Opponents hoping to stop or even slow down a 28,000-home development in Benson are more than a little late, says a partner in the company that’s planning the project.
The developers will proceed with their project — which they estimate will cost them $500 million in the first five years — even if the Benson City Council votes Monday to delay approval of a preliminary master plan for it, said Mike Reinbold of the Phoenix-based El Dorado Holdings.
Zoning on the property was approved more than 20 years ago, and developers don’t need council approval to go ahead with it, Reinbold said.
“What we’re doing has nothing to do with the zoning, the general plan or anything like that,” he said. “It’s implementing what is already approved. Any thought of delaying should have been exercised 23 years ago, when the original developer got the zoning on the project.”
Reinbold spoke to the Star about the project last week. Here are some highlights:
Q. Water is the biggest issue for many people concerned about the project. Can you guarantee that your project’s water use and pumping won’t dry up the San Pedro downstream?
A. We’re looking at the questions that were raised at the Planning and Zoning Commission meeting on water. We’ll respond in the next 60 days. We hear the questions. We need time to analyze them.
Q. Why not wait until then to get your plans approved?
A. We can start tomorrow with preliminary plats (formal layouts for subdivisions). We’re taking a different approach, creating a cohesive plan on the entire property.
The perception is that we’re rushing. We’re not rushing. We chose to say, “Let’s create a master plan, with consistency from the day we start to the day we end.”
Q. If the council says no, what would you do with your project?
A. We would start the first plat and use it as a non-council-approved plan. We don’t need a council-approved plan to do it.
Q. How much money will you invest in your project?
A. We’re still doing budgeting, but I would guess that in five years, our capital investment will be something approaching $500 million. It’s just a function of how fast the markets are and how fast we get through planning. We’ll spend close to $100 million just to open.
Q. How large will the houses be, and how much will they cost?
A. We have not programmed any product types, sizes or pricing at this point.
Q. What made you decide to model your project on the Tuscany region of Italy?
A. The topography in Benson is similar to that of the Tuscan region. People interpret Tuscan architecture to mean specific architectural styles. But Tuscany is made up of Spanish, French and Greek architecture — a lot of different cultures and countries. It’s Old World.
Q. Why don’t you develop a project that looks like the Southwest instead of somewhere else?
A. The community wants something different other than Tucson and Phoenix. They want us to create something that has a historic touch to it.
Our overall plan is to maintain structural consistency, so you don’t have a hodgepodge in architecture, trails and infrastructure. Part of that is minimizing the use of walls. Typically in Arizona we build walls, walls inside walls, and last but not least, we build more walls. In a community with a lot of open space and trails, the community feels expansive and rural. Tuscany has an expansive and rural feel.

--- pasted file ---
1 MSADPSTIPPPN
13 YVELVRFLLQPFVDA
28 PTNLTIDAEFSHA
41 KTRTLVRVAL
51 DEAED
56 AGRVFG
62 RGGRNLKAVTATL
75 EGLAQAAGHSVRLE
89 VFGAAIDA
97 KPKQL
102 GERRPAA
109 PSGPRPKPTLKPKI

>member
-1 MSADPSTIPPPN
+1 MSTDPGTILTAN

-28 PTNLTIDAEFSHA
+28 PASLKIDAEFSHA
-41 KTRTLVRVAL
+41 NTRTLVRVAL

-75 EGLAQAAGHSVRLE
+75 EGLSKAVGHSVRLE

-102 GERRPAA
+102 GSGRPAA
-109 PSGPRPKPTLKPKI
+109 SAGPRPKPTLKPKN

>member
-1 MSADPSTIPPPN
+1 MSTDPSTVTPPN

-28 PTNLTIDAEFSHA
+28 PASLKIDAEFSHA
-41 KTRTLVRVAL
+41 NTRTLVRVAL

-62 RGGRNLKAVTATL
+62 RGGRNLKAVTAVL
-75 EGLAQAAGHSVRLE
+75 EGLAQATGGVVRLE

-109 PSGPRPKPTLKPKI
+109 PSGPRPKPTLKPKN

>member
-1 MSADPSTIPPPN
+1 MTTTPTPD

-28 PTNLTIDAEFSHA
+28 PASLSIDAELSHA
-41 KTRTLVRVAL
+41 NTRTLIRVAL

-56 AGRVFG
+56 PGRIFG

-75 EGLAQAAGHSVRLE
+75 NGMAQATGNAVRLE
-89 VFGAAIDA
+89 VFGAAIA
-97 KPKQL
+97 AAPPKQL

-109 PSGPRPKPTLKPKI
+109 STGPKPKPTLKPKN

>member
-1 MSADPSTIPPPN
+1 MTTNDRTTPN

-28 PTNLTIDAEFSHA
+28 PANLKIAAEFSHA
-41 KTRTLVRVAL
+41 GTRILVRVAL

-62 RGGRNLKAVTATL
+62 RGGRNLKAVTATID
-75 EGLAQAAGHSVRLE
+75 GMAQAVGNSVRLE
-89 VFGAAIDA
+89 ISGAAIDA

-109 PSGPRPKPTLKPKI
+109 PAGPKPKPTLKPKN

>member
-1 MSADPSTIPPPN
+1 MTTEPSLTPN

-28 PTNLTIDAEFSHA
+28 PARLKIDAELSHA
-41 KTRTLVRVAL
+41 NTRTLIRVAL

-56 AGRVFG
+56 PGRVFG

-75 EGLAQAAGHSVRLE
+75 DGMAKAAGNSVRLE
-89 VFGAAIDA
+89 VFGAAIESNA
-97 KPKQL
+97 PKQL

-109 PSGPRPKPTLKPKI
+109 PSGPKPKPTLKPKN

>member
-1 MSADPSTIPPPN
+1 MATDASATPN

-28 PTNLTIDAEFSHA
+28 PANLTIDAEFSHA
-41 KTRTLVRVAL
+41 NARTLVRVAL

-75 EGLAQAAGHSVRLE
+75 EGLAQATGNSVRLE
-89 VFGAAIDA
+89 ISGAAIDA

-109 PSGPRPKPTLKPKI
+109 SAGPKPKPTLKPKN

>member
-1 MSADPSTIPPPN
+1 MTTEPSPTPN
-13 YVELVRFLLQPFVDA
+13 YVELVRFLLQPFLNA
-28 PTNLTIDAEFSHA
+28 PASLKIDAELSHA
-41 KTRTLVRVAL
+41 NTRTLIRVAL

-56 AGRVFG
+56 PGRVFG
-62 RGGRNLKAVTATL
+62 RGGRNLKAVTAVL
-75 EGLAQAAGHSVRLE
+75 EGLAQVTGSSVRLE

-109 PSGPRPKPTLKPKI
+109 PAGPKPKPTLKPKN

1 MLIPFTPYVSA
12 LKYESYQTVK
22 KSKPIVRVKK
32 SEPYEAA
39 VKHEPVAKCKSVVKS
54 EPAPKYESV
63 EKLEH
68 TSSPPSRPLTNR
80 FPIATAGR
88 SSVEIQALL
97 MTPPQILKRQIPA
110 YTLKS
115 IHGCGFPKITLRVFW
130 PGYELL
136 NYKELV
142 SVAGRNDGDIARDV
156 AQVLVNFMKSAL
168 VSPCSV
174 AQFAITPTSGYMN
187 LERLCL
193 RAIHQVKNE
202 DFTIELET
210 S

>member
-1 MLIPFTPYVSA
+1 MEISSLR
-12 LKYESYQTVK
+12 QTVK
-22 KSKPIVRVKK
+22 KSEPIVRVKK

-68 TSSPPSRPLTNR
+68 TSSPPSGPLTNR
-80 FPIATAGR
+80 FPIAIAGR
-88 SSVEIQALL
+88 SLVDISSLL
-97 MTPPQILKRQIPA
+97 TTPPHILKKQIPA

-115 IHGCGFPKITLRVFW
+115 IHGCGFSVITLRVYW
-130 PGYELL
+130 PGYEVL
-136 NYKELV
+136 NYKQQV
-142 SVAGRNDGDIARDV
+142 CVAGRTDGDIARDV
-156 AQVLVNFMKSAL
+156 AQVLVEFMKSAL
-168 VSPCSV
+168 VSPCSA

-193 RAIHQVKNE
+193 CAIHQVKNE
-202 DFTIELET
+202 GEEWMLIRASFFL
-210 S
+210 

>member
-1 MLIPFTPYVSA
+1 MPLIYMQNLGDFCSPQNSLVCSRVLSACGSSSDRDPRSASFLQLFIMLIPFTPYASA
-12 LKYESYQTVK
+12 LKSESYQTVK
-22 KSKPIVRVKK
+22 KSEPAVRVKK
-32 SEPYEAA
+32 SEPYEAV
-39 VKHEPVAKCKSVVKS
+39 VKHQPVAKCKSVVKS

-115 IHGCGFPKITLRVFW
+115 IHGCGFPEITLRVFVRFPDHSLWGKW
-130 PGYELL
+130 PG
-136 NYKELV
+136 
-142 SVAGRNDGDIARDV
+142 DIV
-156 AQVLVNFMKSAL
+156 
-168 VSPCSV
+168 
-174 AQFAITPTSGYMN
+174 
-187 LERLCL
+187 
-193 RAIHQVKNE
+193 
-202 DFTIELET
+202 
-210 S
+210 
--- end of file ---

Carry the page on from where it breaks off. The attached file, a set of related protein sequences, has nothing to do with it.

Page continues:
Q. Who’s going to buy the houses there? What makes you think people will flock to Benson, now population 5,100?
A. Our market is North America. We will have an age-targeted development for active adults (meaning people 55 and older), as well as a development for families. We will attract both. Just in the development process, there will be several thousand people employed there, and they will want to buy homes there.
Q. Where will the residents work?
A. A good percentage will work in Benson — they’re not going to be commuters to Tucson. There’s going to be an expansion of the Benson hospital, adding 50 beds plus a wellness center. When these homes happen, there will be more needs for doctors, lawyers and others to locate.
Benson is totally depressed; people there will tell you that. It needs stimulation. It hasn’t attracted employers because it doesn’t have housing or infrastructure. It doesn’t have things that employers will be attracted to.
Q. Many economists will tell you that you can’t sell houses until you have jobs, not the other way around.
A. I’m not an economist, I’m a successful developer. More times than not, I’ve outcalled their predictions.
Q. You hope to break ground in late 2015 or early 2016. When do you expect to start selling houses?
A. Assuming we start in first quarter 2016, it will take 18 months to do our first phase of improvements and amenities. House building will take 18 to 24 months. Our first homes will be occupied in late 2017 early 2018. There will be a 20-year period from the start to the end of construction. We’ll build 2,000 a year during good times, 750 in slow times, and there could be 2,500 in hot times.
Q. How much public investment will be needed for roads to handle all the traffic?
A. A traffic study will tell us if we need public investment, but I don’t think there will be a material increase in traffic on Highway 90. I don’t see it as a bedroom community to Tucson. Normally, people travel to shop and to work and for entertainment. The shopping and entertainment will develop on-site, although I’m sure people will go to Tucson on the weekend to go to a restaurant or something.
Q. You say in your master plan that the height limits will be 80 feet, except for iconic structures such as towers. How tall will they be?
A. I have no idea. They could be 50 or 60, they could be 90 feet, they could be 500. Probably not, but theoretically, yes.